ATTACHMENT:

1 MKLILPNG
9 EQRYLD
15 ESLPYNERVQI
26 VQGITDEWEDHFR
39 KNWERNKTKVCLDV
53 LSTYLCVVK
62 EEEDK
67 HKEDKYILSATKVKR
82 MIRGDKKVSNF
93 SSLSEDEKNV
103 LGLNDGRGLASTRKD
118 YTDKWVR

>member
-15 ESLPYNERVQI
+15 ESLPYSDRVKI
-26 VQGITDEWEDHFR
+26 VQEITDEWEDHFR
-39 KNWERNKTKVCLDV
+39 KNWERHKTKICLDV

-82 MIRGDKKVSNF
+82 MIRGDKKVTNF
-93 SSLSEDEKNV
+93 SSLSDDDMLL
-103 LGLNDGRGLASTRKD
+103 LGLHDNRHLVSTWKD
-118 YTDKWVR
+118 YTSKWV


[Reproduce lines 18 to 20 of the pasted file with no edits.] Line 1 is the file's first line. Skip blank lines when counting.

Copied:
-39 KNWERNKTKVCLDV
+39 KNWERHKTKICLDV

-82 MIRGDKKVSNF